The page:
Wednesday, March 28, 2012

Looking in/Looking out

   I'm working on 2 paintings right now for a group exhibit at Robert Lange Studios, in Charleston. The theme of the show is "Everything Changes". Each artist was asked to make two to four pieces that are the same size and depict the same subject, but in two very different ways (different vantage point, different tones, different angles, subject in different positions, etc). Just before I found out about my inclusion in the show, I had started this painting, which I had in my head since last summer:

18" x 24" (in progress)
   It's been a nice change to paint inside after doing a bunch of paintings en plein air. I work on these at night; a few hours at the end of the day after the kids are in bed. I've noticed that the interiors that I do seem "tighter" and more controlled then the work done outside. I think this is a product of me slowing down and not having to deal with things like shifting light and weather conditions...there's a constancy to what I'm looking at each time. Inside or outside, they're all landscapes to me.
   I wanted to do another painting of my studio, similar to the one I had painted in Brooklyn. Both have strong vertical elements...instead of paintings on the painting rack, here, they're books on the shelves. Both depict an accumulation of things over time (art works and knowledge) and describe a very personal space where they are created and experienced.
   The first painting was based on this drawing, which I did over the summer, before the room became my new "studio":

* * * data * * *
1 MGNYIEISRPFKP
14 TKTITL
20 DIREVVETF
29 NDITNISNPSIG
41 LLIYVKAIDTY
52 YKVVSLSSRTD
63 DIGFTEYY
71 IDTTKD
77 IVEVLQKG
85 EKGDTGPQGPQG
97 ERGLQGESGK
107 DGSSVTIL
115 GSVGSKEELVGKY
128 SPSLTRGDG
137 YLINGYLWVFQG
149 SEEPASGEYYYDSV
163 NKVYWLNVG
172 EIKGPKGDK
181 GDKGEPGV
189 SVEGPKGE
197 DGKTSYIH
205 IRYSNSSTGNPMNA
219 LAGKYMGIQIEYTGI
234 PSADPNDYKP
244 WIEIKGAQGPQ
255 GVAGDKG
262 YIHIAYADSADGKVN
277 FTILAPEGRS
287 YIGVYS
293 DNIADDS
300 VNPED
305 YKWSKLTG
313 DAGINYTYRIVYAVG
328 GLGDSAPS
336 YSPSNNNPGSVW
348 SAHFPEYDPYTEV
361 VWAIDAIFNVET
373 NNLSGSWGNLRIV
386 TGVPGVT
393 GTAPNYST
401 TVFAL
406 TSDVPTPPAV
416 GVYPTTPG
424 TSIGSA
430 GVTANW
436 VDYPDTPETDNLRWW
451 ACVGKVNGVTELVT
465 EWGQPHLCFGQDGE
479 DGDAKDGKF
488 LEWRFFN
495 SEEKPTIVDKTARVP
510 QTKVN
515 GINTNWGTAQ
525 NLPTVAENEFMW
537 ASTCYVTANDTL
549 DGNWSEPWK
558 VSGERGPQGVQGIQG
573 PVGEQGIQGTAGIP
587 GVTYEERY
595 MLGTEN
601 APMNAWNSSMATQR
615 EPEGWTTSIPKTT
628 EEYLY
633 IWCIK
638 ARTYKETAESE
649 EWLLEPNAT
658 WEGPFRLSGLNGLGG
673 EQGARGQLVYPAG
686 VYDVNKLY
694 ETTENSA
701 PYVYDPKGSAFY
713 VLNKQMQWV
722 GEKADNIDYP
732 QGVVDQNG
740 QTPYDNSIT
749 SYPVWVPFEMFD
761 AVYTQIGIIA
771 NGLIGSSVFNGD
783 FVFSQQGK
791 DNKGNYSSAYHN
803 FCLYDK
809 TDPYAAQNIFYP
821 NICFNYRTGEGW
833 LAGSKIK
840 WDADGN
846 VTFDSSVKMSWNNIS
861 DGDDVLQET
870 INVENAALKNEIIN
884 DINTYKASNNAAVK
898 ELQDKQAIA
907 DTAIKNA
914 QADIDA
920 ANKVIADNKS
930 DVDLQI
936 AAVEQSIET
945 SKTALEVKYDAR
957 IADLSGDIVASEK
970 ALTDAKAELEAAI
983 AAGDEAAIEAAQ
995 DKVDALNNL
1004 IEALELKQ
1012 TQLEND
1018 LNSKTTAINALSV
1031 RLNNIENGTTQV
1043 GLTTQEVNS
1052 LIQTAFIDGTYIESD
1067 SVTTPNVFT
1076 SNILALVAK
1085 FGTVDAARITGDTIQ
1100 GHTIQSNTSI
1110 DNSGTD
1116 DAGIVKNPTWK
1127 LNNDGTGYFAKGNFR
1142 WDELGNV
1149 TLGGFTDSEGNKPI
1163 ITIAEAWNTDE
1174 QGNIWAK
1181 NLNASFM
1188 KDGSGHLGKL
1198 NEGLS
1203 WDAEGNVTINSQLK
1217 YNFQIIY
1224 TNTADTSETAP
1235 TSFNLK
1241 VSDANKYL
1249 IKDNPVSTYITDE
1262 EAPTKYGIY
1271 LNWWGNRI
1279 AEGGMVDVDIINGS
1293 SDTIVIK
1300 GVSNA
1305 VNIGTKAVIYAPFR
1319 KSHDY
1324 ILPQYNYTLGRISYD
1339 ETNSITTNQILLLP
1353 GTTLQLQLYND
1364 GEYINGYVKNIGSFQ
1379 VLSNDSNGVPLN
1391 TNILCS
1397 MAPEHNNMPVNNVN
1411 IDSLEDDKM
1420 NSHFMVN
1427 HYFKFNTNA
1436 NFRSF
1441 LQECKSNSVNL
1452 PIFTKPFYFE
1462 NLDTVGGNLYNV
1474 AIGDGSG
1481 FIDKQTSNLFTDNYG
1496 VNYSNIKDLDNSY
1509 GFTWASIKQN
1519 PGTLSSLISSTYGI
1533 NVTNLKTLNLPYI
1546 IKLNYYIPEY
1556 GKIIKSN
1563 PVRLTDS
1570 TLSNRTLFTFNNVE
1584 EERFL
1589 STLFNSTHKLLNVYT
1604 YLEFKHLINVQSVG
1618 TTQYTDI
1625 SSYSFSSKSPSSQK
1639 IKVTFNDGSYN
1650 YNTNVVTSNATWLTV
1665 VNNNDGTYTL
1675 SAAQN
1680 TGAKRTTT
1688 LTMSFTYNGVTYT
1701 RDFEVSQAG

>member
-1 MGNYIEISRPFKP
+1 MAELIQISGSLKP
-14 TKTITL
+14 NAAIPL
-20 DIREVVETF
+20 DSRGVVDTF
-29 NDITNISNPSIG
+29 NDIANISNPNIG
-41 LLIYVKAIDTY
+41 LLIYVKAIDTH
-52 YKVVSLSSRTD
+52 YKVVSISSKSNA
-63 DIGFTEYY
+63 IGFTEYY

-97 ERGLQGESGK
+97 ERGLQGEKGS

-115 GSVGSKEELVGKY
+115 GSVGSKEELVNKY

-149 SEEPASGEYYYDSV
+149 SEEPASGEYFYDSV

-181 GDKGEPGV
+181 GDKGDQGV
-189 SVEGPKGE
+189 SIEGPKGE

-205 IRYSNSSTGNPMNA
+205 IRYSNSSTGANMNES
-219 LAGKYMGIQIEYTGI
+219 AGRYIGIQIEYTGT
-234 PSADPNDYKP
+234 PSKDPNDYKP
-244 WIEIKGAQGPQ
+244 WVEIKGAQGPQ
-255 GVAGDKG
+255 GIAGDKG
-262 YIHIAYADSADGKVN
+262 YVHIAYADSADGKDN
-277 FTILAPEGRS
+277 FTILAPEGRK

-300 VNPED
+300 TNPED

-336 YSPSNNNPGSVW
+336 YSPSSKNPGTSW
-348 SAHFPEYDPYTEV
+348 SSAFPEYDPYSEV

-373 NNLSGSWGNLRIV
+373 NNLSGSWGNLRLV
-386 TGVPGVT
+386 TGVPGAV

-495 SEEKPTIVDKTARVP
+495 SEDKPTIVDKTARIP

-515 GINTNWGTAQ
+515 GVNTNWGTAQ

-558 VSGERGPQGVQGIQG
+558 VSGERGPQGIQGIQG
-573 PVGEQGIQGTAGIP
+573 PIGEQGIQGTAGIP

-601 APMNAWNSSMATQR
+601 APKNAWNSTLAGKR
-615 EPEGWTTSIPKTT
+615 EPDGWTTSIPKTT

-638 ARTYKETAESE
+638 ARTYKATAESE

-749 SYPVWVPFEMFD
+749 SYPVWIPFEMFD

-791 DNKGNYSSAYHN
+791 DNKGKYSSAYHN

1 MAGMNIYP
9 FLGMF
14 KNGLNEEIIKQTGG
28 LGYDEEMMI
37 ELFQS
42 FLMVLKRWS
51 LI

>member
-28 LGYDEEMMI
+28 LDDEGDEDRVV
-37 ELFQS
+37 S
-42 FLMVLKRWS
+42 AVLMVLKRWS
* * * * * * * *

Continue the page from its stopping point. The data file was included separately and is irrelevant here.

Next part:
charcoal on paper, 22" x 30"

   My idea for the second painting in the show, was to depict the same space, seen from another part of the room. The chair depicted in the 1st painting is one of my favorites (from IKEA), so I decided to do a painting sitting in the chair. Now that I'm well into the painting, I remember how much I hate sitting down while painting. Too restrictive for me...I need to glide easily back and forth from the canvas.

18" x 24", in progress
   Both paintings share similar objects, particularly the foot stool and the cream-colored, ratan rug. While the room is the same, the space in the paintings function in completely different ways. In the first, the space is closed off, a corner, where your eye pinballs around to the different geometric shapes. The second one is much more open, where your eye wanders diagonally through the space, with the open door acting as a literal and visual exit. In the first painting, on the easel, is the second companion painting, which link the two together. I'm was always fond of how Lucien Freud would paint his other paintings inside his paintings...a sort of meta-narrative about the act of painting.
   I'm also playing around with different light sources and how they effect and create divisions in the same space (the overhead spots in the far room, the lamp light, and the light from the computer).  There's also a lot of patterning that happens in both (a constant theme in our house), from the wood grain, to the coloring of the book spines, to the weave of the rug. The vertical format reinforces the sense of enclosure and visual compression in both, something that architecture inherently produces.
   Because I'm painting in such a dark space at night with only a clamp light overhead, I usually have to go back to tweak the colors during the daytime. The room has windows on both sides, so I can see how the paintings look in natural light. I love walking in first thing in the morning with a cup of coffee to check out what I've done the previous night. Both of these are almost finished, and I'm looking forward to seeing them framed and hung in the show next month.

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